From Takashi's Noodles by Takashi Yagihashi and Harris Salat (Ten Speed Press, April 2009). Copyright © 2009 by Takashi Yagihaski and Harris Salat.

Serves 4

This is a simple recipe that combines wonderful, distinct flavors. Japanese black vinegar, also referred to as aged rice vinegar, is an artisanal product naturally brewed from rice with a complexity akin to a fine balsamic vinegar. The hot oil adds terrific flavor and great aroma, a perfect accent to this dish ñ but be very careful heating the oil.

Spicy Miso Sauce:

  • 2 tablespoons sunchang kochujang (Korean miso spice)

  • 2 tablespoons nam pla (fish sauce)

  • 1/4 cup kurosu (aged rice vinegar; or substitute with balsamic vinegar)

  • 2 tablespoons lime juice


  • 4 cups bean sprouts

  • 4 (7-ounce) pieces frozen ramen noodles

  • 1 cup thinly sliced scallions, both white and green parts

  • 16 sprigs cilantro

  • 2 tablespoons thinly sliced ginger

  • 1/2 cup dried sakura ebi (Japanese shrimp)

  • 2 tablespoons chili threads (available in Japanese and Asian stores)

  • 4 teaspoon spicy mustard (Asian hot mustard)

Spicy Oil:

  • 6 tablespoons sesame oil

  • 1-1/2 teaspoons hot chile oil

1. To make the sauce, combine all the ingredients in a bowl and whisk until well combined. Set aside.

2. To assemble the dish, bring a large pot of water to boil over high heat. Add the bean sprouts and cook for 10 seconds. Remove the sprouts from the water (but keep the pot of hot water) and refrigerate until ready to serve.

3. Return the water to a boil, add the noodles, and cook, following package instructions. Rinse the noodles under cold running water until they are cool, then drain well. Divide the noodles among 4 plates, arranging the noodles in a tall, compact pile.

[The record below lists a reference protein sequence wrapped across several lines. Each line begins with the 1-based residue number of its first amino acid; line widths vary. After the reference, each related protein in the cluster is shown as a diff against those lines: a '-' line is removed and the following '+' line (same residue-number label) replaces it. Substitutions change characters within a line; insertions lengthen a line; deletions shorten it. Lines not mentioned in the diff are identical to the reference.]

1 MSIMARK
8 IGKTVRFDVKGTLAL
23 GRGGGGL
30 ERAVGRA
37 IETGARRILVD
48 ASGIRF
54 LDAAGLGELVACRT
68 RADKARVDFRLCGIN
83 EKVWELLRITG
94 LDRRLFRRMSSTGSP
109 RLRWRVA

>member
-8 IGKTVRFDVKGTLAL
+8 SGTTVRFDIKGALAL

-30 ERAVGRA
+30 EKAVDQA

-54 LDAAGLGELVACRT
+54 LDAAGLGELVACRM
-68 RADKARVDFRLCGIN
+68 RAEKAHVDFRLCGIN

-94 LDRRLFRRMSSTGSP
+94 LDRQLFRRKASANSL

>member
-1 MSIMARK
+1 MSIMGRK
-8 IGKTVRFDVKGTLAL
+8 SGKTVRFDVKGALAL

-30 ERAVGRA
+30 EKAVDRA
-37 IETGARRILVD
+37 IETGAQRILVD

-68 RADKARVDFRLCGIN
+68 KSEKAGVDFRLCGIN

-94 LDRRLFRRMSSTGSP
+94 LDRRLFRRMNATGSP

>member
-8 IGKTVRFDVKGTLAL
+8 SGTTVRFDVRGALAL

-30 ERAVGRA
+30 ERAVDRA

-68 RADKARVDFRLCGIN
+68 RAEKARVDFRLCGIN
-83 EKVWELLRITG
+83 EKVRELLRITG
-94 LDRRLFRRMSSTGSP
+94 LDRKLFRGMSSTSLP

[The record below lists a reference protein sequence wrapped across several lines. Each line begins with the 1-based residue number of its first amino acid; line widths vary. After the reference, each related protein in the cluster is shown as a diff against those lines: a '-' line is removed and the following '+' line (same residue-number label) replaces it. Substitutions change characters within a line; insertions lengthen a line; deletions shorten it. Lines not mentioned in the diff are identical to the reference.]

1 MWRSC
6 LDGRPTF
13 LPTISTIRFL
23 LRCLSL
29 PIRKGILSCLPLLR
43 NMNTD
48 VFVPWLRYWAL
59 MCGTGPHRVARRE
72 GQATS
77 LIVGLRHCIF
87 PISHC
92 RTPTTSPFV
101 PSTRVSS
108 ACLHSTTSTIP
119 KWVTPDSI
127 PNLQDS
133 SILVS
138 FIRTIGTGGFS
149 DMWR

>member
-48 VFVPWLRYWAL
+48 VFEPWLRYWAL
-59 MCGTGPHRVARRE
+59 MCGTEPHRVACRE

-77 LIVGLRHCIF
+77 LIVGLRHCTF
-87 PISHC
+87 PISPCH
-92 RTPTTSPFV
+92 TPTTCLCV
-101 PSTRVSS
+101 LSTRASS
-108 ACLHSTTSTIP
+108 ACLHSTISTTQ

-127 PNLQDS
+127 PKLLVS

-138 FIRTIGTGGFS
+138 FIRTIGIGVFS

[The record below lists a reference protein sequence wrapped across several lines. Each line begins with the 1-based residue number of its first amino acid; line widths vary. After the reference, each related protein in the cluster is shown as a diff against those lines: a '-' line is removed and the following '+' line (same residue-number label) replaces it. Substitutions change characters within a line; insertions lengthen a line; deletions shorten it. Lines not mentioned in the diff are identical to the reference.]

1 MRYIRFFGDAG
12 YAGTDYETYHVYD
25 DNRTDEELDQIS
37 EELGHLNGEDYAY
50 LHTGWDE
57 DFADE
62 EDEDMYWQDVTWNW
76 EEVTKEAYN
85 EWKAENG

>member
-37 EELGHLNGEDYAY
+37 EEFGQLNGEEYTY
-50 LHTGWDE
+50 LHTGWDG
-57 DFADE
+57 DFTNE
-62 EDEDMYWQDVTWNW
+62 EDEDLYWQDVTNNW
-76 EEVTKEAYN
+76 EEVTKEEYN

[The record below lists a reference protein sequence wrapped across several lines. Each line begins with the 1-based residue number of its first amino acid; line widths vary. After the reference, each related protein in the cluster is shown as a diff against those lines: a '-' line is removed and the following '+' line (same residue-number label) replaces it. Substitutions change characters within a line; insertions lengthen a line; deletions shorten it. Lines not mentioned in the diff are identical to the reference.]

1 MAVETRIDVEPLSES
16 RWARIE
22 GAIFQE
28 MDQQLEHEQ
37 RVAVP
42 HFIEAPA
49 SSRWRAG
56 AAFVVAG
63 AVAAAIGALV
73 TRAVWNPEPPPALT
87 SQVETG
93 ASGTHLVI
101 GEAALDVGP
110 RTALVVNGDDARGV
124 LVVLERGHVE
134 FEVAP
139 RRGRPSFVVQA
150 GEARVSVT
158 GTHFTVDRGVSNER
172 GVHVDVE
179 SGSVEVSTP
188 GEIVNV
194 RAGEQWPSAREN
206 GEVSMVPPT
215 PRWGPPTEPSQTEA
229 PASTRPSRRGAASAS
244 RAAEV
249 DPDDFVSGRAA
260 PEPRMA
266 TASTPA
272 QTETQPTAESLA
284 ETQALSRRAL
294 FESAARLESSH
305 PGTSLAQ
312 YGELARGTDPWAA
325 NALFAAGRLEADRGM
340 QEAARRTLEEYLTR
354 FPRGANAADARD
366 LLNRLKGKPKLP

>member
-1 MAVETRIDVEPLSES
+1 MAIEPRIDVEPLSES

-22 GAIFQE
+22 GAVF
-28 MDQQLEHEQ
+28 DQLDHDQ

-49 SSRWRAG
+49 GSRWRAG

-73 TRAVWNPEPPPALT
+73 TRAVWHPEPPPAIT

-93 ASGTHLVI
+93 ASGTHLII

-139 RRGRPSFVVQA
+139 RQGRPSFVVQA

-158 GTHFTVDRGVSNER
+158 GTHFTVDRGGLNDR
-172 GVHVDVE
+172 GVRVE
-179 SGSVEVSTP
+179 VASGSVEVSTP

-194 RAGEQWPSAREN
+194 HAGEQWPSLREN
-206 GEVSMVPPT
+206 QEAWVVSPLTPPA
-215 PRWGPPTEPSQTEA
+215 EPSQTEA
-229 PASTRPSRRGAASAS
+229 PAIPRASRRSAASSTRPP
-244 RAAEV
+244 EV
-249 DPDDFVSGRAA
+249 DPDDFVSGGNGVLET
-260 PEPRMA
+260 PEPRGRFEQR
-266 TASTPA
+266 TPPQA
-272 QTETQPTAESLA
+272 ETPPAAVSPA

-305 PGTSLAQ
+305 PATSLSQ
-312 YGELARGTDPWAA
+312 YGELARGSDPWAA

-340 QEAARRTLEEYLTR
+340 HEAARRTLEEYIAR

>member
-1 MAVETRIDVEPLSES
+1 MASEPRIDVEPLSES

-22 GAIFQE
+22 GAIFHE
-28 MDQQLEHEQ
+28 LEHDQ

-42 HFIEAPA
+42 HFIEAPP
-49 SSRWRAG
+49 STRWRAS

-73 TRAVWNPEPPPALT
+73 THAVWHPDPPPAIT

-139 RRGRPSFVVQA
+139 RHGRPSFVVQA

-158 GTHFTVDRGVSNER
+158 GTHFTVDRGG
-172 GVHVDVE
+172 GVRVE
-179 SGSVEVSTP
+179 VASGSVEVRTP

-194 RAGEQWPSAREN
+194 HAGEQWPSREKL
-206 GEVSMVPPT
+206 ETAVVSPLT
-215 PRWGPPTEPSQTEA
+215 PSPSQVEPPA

4. Top each plate of noodles with the one-fourth of the bean sprouts, scallions, cilantro, ginger sakura ebi, and chili threads. Add 1 teaspoon spicy mustard on the side of each plate and pour 2 tablespoons of the sauce over the top of the noodles.

5. To make the oil, combine the sesame oil and hot chili oil in a small bowl. Heat a sauté pan over high heat until very hot, then add the oil mixture, which will make "popping" sounds. Be careful not to get splattered by the hot oil. Remove the pan from the heat once the popping subsides and top each plate with 2 teaspoons of the oil, again being very careful. Mix well before eating.



Harris Salat has written for numerous publications, including The New York Times, Saveur, Gourmet and Salon. He is the co-author of three Japanese cookbooks, Takashi's Noodles, Japanese Hot Pots and The Japanese Grill, and blogs at "The Japanese Food Report."
Takashi Yagihashi is a chef, restaurateur and author. He was named Best Chef: Midwest in 2003 by the James Beard Foundation and one of America's 10 Best New Chefs by Food & Wine. He is the co-author of Takashi's Noodles.